The Conservatives are sponsoring a big "C" car in the Canadian NASCAR races. Of course in this case NASCAR is not nearly as popular as in the U.S. and is in reality an elitist pro sport in Canada, like Horse Racing. It has little of the popular support of other Canadian favorite sportslike Hockey, Football, Soccer, Baseball, Basketball or even La cross.
Motor sports fans are extremely brand loyal. Statistics show that motor sports fans are in fact the most brand loyal consumers of any sports fans in the world.
• Corporate Canada estimates 5.3 million (15.2%) Canadians attend Stock Car
Racing events annually in Canada.
63% of fans at the track and viewers at home are between the ages of 30-49.
69% of motorsports fans make between $30,000 - $75,000 a year.
74% are homeowners.
75% are males.
And of course the idea of appealing to white middle class males who follow NASCAR was a policy of the Bush Republicans in the 2004 election. So why should we be surprised that the Harpocrites in Ottawa have now adapted it for themselves. After all they are claiming to want to appeal to ordinary Canadians; like NASCAR fans; middle class, white, males.
The big blue Conservative "C" made its debut Sunday on the hood and front side panels of car 29 of the Canadian Tire NASCAR series, the Canadian offshoot of the popular U.S. stock-racing circuit.
The Canadian Tire circuit only started last fall after NASCAR bought the CASCAR series here in Canada.
And so long time race driver, bon vivant, raconteur and self published publicist Pierre Bourque, sounds like Bjork, is the beneficiary once again of Conservative largess.
Following the lead of Tim Hortons, Home Hardware and Milwaukee Electric Tool, the white No. 29 car in the Canadian Tire auto-racing series now sports a big blue "C" on its hood and side panels.
Clever move. A 'C' car. Get it, 'C' car go.
NASCAR is new in Canada having bought out the CASCAR circuit last fall. CASCAR was in trouble lacking popular appeal after a decade and needed the support of NASCAR.
The 2006 schedule was very late coming out and key tracks such as Delaware and Race City are missing. The hoped for success and excitement with NASCAR® involvement has not materialized, with many feeling that perhaps their presence is hurting rather than helping. Major sponsorship is desperately needed before this series completely fractures and disappears.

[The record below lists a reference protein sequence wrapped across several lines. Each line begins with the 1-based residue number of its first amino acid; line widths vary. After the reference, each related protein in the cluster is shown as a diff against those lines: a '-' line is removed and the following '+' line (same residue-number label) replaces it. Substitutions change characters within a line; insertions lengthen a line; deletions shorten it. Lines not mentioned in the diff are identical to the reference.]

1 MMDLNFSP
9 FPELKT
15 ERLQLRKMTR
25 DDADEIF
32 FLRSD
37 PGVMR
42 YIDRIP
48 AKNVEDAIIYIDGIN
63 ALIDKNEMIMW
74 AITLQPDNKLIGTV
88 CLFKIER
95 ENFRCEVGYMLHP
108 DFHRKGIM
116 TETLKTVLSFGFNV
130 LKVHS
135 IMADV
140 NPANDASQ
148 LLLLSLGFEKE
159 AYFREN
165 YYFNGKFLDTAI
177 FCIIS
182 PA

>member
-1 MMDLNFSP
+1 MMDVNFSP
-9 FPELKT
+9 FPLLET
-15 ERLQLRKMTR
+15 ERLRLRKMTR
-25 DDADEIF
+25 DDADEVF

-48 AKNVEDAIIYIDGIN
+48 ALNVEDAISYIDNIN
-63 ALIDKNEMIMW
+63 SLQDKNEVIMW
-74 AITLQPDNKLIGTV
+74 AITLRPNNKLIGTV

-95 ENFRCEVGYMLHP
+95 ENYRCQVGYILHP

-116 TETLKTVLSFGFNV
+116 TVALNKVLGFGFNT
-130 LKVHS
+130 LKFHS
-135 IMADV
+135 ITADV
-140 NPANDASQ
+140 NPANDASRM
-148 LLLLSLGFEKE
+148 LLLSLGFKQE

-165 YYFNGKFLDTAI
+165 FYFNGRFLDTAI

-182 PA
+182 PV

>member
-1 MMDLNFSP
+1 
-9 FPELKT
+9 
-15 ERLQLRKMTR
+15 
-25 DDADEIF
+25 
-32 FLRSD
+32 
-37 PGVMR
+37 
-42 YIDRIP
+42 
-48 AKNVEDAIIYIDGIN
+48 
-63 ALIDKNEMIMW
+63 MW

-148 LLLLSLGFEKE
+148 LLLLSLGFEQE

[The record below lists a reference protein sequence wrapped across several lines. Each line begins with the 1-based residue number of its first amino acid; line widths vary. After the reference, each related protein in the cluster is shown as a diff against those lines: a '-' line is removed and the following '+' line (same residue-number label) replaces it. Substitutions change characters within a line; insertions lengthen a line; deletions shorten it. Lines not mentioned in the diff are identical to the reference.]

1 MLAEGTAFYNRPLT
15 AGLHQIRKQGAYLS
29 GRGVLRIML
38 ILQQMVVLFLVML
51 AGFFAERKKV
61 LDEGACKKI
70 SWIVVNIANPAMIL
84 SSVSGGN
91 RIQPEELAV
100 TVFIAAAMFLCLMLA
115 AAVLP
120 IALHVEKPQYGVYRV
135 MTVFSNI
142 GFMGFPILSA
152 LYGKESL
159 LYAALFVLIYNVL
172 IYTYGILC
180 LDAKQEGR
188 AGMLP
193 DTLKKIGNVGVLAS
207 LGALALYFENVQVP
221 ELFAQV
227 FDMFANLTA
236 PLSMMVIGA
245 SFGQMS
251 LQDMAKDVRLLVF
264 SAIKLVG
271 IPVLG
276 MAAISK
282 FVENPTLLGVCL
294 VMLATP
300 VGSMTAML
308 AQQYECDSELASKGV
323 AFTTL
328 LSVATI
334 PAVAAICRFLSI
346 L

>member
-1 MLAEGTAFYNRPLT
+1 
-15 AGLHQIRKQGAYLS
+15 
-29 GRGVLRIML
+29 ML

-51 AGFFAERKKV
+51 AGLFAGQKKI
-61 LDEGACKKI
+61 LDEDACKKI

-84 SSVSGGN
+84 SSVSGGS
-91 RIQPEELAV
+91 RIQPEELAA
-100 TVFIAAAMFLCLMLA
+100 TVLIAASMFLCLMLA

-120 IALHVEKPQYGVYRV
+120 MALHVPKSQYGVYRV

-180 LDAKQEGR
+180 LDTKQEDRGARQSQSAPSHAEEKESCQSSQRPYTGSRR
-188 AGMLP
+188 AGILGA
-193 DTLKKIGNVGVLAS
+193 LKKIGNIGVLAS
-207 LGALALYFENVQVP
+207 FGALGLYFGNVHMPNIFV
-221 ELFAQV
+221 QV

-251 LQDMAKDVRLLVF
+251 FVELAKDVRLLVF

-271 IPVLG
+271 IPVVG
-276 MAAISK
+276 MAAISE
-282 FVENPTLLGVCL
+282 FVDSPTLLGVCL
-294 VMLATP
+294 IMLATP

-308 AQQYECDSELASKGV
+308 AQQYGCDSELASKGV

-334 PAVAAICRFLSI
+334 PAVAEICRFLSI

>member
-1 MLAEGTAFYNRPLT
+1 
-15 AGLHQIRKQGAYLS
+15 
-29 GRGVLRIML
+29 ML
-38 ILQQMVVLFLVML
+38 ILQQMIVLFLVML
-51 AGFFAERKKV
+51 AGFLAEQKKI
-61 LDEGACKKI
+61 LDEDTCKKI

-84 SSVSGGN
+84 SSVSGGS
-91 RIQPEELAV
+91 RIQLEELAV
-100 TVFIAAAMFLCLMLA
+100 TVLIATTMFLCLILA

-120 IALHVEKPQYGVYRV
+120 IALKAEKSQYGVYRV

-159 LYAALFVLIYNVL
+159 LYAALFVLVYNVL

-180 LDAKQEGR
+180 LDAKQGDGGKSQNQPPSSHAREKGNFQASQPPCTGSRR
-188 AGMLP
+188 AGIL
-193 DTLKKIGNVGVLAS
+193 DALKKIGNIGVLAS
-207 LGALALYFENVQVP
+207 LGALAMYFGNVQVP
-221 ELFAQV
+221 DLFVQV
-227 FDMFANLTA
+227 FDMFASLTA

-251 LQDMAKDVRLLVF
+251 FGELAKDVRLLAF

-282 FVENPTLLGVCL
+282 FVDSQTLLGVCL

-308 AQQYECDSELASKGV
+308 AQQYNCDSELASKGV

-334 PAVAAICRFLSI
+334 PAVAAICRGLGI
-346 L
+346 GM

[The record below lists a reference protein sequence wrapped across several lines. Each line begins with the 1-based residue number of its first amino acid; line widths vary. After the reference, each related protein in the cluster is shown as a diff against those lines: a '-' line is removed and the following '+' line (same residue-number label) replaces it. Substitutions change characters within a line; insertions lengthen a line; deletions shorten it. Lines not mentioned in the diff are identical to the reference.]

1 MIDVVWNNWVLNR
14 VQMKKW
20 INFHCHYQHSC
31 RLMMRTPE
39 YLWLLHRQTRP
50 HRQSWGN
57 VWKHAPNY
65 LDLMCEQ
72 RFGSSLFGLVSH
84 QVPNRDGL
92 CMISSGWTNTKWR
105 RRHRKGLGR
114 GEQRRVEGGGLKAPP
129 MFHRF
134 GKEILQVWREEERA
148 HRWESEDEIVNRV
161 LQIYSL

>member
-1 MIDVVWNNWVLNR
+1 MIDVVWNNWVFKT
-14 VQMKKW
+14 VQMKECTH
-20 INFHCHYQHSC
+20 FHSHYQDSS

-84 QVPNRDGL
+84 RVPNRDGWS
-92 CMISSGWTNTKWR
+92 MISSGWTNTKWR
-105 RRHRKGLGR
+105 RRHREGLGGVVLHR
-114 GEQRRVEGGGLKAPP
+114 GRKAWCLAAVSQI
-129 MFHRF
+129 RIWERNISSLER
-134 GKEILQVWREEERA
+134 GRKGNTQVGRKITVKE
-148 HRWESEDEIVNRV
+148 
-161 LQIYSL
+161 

Once again showing the Tories support American and Foreign takeovers of Canadian industries, though they will tell you that's not their message. Their message is they are winners of course.
Which may be hard to sell since Bourque and his 'C' car came in 13th place in Saturday's race at Mosport.
And remember the environment, and the Tories call for cleaning up air pollution. Well thats kinda hard to do when race cars still use lead gasoline which is banned in Canada, except for the race car industry, aviation fuel, etc.. Wonder if the Conservatives will continue the exemption since they have a car in the race.
Canada’s Gasoline Regulations have prohibited the production, import and sale of leadedgasoline since 1990. Gasoline for use in competition vehicles has been provided an exemption under the regulations. The current exemption expires on January 1, 2008.
Gasoline is the most common fuel used in racing. Both leaded and unleaded gasoline formulations are used in Canadian racing. For engines with high compression ratios, a very high octane gasoline is required to prevent engine knock (and resulting engine damage) and to maximize power output. Lead additives are used to achieve this high octane.
Leaded gasoline that is imported for use in Canada has reported lead contents ranging from 0.1 to 4.23 g/L. The Gasoline Regulations have reporting requirements for anyone producing or importing leaded gasoline. The reports indicate that there is no Canadian production of leaded gasoline for use in competition vehicles. In 2005, 1,160 cubic meters of leaded gasoline was reported
as imported for use in competition vehicles. This represents 1.1% of the leaded gasoline pool in Canada (the remaining is used for aviation purposes) or 0.003% of all gasoline produced or imported into Canada.
The estimated breakdown of leaded gasoline sales for racing in Canada is as follows:
stock cars – 15 to 40%;
dragsters – 40 to 50%;
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